Twitch Power Rankings by GAMESIGHT: Top Rising and Falling
Which games are rising the fastest on the Twitch charts? Which titles are sliding? We bring you the hard numbers and reaction, every week, in the Gamesight power rankings!
Which games are rising the fastest on the Twitch charts? Which titles are sliding? We bring you the hard numbers and reaction, every week, in the GAMESIGHT power rankings!
Note: The following rankings are based on each title's total hours viewed on Twitch between the dates of 1/31 and 2/7.
Top Five Rising
1. Apex Legends (+13.8 Million Hours)
The new FPS battle royale from Respawn burst onto the scene this past Monday with its surprise announcement and release, and it has not looked back since. Developers and publishers everywhere should be paying attention, as the team behind this new title are using Twitch, social media, and influencers to absolute perfection.
Apex Legends reached almost 500,000 peak viewers in its first day alone, and has owned the number one spot on Twitch since the first hour of its release. Reports are indicating that this has translated to strong download numbers, with over 1 million gamers grabbing the game in the first eight hours alone. All told, this first week has been one of the most successful launches in recent memory.
But can it maintain this momentum? Can it survive at the top of the leaderboards and keep the hype train rolling down the tracks, or will it come back down to earth? Only time will tell, but you can be sure we’ll be keeping a close eye on this brand new contender.
2. World of Warcraft (+7 Million Hours)
Well, this was a very interesting week for this long-time fixture. The standard-setting MMO has been around for 15 years, and with the release of its latest raid “Battle for Dazar’Alor," its overall viewership increased by just under 7 million hours over the past seven days. Incredibly, this growth in audience can be attributed to only two connected channels.
Method is an eSports organization run by streamer Sco, and its primary channel has over 168,000 followers. Prior to this week, however, the channel hadn’t streamed since September of 2018. With the release of the raid comes the “World First” race, where guilds compete to be the first to complete the new content. When the team returned to the stream last Wednesday, it immediately pulled hundreds of thousands of viewers to WoW, drawing 4.6 million total hours of viewership over the past seven days. Combined with the nearly 2 million hours pulled in Sco’s primary channel, this organization alone was enough to let WoW take the second spot in this week’s rankings.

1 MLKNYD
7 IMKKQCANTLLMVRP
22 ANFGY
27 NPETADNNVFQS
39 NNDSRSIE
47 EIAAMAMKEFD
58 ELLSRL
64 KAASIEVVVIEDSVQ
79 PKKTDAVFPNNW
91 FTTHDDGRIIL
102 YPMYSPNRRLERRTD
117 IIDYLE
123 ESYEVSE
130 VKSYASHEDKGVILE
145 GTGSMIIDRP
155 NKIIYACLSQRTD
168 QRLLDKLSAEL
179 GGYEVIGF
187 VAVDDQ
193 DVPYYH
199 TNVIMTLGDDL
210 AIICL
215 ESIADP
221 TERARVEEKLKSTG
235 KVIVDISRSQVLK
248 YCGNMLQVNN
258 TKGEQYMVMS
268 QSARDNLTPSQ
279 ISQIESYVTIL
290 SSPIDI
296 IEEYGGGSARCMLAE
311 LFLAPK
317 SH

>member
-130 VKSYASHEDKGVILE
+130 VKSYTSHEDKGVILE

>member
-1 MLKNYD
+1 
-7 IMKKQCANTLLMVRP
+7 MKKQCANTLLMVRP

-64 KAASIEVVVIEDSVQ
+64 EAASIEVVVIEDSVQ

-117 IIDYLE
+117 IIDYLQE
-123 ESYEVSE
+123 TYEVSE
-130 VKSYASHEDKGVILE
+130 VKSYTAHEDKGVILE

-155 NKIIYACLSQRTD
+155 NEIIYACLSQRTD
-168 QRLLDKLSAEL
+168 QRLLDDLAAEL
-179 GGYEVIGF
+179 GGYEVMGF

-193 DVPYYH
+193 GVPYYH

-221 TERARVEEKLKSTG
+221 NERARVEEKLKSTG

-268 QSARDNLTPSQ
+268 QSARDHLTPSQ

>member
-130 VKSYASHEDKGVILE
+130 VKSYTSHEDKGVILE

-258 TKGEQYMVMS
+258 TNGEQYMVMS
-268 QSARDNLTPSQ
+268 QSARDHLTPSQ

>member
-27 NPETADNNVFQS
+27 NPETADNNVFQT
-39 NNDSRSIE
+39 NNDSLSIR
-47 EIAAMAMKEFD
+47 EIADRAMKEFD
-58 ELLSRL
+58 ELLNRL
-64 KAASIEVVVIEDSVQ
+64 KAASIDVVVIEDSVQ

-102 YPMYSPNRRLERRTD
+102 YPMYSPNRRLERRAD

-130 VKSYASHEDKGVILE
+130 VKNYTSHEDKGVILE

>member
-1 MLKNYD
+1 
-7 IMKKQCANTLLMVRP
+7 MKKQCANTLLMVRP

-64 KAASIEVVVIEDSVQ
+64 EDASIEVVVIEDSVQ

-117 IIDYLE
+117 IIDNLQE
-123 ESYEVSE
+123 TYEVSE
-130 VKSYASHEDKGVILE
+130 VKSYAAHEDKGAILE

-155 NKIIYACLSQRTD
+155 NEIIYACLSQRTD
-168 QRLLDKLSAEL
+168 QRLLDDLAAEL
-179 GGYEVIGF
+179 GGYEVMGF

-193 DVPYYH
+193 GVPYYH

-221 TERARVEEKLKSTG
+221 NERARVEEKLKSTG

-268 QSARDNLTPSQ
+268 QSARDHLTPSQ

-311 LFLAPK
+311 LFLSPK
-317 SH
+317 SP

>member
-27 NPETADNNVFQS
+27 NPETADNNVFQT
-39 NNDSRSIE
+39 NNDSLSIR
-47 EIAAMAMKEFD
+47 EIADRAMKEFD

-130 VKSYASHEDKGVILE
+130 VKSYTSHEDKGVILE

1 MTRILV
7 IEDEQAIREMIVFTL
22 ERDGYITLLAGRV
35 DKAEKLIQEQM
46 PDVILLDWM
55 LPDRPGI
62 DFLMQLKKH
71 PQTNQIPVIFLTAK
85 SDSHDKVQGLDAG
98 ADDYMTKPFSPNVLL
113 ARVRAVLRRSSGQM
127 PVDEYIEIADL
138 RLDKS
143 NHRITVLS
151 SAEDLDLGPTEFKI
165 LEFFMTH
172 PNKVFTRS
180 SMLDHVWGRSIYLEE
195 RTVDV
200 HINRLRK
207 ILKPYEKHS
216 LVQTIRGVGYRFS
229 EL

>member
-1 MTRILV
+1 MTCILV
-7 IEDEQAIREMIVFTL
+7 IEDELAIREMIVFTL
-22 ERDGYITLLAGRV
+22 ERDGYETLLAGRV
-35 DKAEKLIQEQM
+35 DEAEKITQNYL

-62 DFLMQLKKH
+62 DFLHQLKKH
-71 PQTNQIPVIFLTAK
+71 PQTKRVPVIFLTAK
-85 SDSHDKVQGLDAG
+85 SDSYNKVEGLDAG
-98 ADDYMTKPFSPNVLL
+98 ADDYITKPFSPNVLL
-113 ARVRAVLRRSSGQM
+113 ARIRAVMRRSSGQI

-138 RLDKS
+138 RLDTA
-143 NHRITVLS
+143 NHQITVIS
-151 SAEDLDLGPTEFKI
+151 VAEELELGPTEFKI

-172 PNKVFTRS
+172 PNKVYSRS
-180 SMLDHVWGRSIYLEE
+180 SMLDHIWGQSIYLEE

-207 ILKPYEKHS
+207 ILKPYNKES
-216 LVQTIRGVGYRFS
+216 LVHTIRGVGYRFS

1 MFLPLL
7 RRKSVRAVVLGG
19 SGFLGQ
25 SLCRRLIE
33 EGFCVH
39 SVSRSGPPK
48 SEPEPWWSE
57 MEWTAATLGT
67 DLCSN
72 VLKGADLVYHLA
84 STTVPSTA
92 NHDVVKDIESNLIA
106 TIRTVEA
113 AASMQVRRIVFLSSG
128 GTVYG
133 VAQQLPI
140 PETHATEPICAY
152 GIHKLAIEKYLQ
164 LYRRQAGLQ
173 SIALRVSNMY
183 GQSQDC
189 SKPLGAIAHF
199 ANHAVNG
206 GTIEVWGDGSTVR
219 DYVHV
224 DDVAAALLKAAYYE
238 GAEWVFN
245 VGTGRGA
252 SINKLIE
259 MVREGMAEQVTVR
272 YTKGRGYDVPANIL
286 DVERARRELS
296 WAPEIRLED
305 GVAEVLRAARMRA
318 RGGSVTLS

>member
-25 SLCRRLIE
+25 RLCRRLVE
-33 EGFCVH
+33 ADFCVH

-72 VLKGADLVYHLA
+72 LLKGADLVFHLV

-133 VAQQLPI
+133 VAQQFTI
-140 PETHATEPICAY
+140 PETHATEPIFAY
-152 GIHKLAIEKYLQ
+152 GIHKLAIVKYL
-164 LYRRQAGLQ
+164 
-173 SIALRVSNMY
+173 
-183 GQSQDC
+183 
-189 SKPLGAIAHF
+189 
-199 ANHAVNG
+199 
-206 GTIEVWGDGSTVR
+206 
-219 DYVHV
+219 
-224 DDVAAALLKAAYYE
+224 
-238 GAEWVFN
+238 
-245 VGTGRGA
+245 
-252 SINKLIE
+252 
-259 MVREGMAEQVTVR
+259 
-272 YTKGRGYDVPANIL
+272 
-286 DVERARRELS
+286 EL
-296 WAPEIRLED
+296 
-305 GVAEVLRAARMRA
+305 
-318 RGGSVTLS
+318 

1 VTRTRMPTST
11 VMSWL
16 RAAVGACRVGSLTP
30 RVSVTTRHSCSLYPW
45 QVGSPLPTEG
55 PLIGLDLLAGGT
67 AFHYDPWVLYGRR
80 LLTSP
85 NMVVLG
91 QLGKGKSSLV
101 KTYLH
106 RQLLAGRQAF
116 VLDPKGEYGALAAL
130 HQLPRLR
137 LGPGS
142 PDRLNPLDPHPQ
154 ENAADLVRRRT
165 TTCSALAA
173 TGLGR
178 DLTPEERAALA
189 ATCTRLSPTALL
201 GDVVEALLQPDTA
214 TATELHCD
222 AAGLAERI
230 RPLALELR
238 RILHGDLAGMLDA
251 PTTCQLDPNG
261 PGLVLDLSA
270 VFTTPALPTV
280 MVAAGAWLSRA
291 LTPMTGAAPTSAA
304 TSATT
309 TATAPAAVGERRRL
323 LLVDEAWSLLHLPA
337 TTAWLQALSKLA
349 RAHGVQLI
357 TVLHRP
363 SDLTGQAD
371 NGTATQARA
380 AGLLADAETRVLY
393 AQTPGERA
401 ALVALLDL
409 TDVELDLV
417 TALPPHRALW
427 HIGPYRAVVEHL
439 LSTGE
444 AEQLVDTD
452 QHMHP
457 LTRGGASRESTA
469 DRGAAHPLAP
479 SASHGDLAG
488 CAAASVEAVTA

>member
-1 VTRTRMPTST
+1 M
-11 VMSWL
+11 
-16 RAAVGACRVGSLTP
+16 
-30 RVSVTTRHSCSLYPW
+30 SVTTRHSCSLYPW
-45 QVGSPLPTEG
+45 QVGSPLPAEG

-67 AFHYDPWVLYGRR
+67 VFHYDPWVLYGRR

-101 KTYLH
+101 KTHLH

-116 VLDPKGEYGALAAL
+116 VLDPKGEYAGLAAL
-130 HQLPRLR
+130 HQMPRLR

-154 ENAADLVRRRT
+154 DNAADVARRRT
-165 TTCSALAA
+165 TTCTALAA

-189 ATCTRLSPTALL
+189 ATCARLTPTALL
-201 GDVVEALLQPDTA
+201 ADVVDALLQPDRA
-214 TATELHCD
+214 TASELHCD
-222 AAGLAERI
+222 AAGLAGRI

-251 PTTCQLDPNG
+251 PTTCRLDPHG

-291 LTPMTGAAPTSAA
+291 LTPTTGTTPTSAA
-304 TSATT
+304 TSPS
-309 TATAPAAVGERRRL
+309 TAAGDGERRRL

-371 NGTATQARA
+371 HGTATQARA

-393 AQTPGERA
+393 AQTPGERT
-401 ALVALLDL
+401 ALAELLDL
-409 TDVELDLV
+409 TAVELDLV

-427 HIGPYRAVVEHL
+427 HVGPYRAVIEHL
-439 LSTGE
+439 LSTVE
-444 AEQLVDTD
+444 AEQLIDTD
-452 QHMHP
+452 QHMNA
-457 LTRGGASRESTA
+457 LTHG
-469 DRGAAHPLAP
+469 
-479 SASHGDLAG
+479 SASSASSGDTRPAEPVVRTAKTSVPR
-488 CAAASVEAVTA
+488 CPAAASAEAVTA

A few things come together here to lead to this success. Combined with the undeniable longevity of WoW itself, here we see the power of dedicated streaming communities and teams, along with their audiences. Mixing them with the fun of a content event and a competition is a recipe for success.
3. Super Smash Bros Ultimate (+2.1 Million Hours)
The power of live tournaments was on full display this past week as the Genesis 6 tournament, viewed on channel VGBootCamp, drew an increase of 2.1 million hours of viewership to the latest in the Super Smash Bros. series. Smash’s main appeal has always been about competition, and with a decided lack of competition on display during this past Sunday’s Super Bowl, many turned their attention, instead, to this exciting event in Oakland, California. The resulting increase in viewership is a testament to just how important eSports events and competitions are to the continued success of fighting games.
4. Anno 1800 (+1.3 Million Hours)